Visit Arches and discover a landscape of contrasting colors, landforms and textures unlike any other in the world. The park has over 2,000 natural stone arches, in addition to hundreds of soaring pinnacles, massive fins and giant balanced rocks. This red rock wonderland will amaze you with its formations, refresh you with its trails, and inspire you with its sunsets.
A rugged, whitewater river flowing northward through deep canyons, the New River is among the oldest rivers on the continent. New River Gorge National River in West Virginia encompasses over 70,000 acres of land along the New River, is rich in cultural and natural history, and offers an abundance of scenic and recreational opportunities.
Denali is six million acres of wild land, bisected by one ribbon of road. Travelers along it see the relatively low-elevation taiga forest give way to high alpine tundra and snowy mountains, culminating in North America's tallest peak, 20,310' Denali. Wild animals large and small roam un-fenced lands, living as they have for ages. Solitude, tranquility and wilderness await.
Justice Opens 30-Day Public Comment Period on Proposed Settlement for Natural Resource Damages from February 2005 Ship Grounding Offshore Barbers Point, Oahu, Hawaii
Last edited 7/14/2015
On January 8, 2013, the U.S. Department of Justice opened a 30-day public comment period on a proposed settlement for natural resource damages with two parties arising from the February 2, 2005, grounding of the cargo ship M/V Cape Flattery near the entrance to Barbers Point Harbor on the island of Oahu, Hawaii. The proposed settlement is embodied in a Consent Decree that was lodged with the U.S District Court for the Division of Hawaii on December 21, 2012.
The natural resource trustees in this case include:
State of Hawaii, represented by Hawaii Department of Health and Hawaii Department of Land and Natural Resources;
U.S. Department of Commerce, represented by National Oceanic and Atmospheric Administration; and,
U.S. Department of the Interior, represented by U.S. Fish and Wildlife Service.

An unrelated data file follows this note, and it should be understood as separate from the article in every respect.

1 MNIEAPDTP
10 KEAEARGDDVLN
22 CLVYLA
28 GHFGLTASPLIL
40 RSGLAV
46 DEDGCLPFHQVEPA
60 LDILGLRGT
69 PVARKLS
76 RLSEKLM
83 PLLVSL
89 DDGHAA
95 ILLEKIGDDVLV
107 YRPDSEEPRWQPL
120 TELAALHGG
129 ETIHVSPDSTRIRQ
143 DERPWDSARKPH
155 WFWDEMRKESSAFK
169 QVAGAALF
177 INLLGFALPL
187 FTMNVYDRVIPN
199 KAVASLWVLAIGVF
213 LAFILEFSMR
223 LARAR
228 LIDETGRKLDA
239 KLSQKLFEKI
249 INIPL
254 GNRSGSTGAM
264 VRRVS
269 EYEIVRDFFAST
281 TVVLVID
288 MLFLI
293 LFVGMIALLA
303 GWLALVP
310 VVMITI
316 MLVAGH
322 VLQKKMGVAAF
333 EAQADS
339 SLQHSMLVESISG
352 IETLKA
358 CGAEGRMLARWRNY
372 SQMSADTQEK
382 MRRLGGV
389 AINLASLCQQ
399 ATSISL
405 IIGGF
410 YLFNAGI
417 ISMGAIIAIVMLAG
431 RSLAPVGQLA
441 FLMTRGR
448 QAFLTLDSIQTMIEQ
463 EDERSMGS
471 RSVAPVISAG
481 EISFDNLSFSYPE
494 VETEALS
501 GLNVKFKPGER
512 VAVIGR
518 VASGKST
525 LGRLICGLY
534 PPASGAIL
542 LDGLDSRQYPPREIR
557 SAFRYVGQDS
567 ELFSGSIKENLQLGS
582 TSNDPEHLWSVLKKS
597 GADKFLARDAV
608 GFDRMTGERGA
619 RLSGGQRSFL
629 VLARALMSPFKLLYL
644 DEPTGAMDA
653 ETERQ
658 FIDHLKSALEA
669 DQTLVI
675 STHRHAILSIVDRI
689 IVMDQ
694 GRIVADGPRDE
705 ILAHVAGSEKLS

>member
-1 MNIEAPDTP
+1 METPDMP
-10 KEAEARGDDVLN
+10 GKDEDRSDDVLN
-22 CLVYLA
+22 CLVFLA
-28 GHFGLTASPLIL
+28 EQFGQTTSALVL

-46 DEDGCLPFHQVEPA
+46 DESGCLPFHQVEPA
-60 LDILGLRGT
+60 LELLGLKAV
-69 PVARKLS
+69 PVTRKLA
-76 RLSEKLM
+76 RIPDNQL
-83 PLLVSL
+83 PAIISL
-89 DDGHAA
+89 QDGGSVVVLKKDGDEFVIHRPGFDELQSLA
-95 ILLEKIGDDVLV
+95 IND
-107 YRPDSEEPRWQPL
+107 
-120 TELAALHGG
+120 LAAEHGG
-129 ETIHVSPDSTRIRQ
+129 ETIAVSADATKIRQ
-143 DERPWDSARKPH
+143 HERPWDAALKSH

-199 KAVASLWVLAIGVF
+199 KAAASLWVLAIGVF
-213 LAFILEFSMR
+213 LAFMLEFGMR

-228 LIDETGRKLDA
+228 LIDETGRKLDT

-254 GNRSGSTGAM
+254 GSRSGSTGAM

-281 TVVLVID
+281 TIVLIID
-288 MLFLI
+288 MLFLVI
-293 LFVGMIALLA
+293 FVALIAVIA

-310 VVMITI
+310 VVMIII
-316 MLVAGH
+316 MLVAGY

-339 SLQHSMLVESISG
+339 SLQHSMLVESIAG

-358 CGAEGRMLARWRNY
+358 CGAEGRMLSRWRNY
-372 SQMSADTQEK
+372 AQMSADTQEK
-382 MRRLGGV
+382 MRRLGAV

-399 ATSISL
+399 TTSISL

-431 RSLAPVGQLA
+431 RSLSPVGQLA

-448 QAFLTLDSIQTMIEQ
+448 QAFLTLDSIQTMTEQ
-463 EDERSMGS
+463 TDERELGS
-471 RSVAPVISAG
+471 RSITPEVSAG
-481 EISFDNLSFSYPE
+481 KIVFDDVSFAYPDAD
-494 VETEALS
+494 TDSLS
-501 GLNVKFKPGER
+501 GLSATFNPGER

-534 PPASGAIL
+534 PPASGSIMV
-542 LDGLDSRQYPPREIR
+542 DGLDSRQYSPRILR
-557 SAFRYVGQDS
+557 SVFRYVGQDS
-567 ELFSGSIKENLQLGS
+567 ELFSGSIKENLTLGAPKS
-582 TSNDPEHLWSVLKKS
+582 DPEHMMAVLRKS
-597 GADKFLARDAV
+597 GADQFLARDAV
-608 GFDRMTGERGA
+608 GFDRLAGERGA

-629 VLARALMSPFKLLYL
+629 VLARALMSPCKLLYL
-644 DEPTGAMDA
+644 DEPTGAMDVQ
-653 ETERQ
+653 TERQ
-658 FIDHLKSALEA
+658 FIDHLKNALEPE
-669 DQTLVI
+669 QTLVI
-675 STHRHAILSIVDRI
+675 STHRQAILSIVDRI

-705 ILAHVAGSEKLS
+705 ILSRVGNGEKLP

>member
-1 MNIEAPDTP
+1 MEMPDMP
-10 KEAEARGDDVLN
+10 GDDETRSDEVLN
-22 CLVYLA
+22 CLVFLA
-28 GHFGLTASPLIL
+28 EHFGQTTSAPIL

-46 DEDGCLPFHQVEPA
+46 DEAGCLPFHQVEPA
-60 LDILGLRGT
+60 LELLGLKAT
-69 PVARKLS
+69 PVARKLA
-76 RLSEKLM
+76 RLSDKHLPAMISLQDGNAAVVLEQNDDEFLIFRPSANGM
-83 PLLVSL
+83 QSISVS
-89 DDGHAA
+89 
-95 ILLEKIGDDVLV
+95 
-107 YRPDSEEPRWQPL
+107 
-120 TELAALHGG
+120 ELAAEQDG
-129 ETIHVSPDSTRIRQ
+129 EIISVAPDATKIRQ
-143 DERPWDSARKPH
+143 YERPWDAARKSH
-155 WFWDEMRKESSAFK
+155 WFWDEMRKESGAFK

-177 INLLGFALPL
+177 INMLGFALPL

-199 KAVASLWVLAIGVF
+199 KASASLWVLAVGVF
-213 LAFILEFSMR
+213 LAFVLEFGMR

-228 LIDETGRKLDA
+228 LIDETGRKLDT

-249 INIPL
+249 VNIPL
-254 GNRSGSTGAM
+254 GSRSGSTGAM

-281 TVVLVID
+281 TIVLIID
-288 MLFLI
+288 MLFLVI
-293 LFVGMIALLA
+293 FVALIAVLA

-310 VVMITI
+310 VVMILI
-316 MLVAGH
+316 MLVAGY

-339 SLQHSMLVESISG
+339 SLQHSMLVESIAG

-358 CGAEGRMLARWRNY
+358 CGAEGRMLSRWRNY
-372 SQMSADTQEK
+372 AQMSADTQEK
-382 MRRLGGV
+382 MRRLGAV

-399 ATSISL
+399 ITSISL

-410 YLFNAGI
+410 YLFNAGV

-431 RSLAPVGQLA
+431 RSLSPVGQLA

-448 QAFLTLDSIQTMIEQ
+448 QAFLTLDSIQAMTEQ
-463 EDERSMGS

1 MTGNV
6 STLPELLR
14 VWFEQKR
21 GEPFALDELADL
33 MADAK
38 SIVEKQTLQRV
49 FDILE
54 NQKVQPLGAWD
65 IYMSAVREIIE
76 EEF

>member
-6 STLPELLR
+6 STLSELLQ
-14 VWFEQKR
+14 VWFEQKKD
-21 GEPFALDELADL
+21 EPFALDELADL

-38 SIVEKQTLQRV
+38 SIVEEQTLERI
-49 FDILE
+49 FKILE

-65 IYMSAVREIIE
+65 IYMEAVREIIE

The M/V Cape Flattery is a 555-foot long, foreign-flagged cargo ship. On the early morning of February 2, 2005, the M/V Cape Flattery ran aground on coral reef habitat outside the entrance channel to Barbers Point Harbor on the southwestern coast of the island of Oahu, Hawaii. The ship was carrying approximately 9 metric tons of bulk pelletized cement and 147,000 gallons of fuel oil. Over the next nine days, the ship’s fuel was lightered, the cargo was offloaded and on February 11, the ship was refloated and towed from the reef.
Coral reef habitats and associated resources were physically injured as a result of ship stabilization and response activities. The trustees determined that six marine habitat zones -- including 19.5 acres of coral -- were injured.
Under the proposed settlement in the lodged Consent Decree, the settling parties will:
Pay $5,881,180.00 for the design, implementation, permitting, monitoring and oversight of natural resource restoration projects for coral reef habitat and associated resources according to a Damage Assessment and Restoration Plan to be prepared by the natural resource trustees;
Pay $1,524,137.00 to NOAA for past assessment costs;
Pay $56,679.00 to DOI for past assessment costs; and,
Pay $38,004.00 to State of Hawaii for past assessment costs.
The total value of the proposed monetary settlement is $7,500,000.00.
Written comments on the proposed Consent Decree must be received by the Department of Justice’s Environment and Natural Resources Division in Washington, DC, by Thursday, February 7, 2013.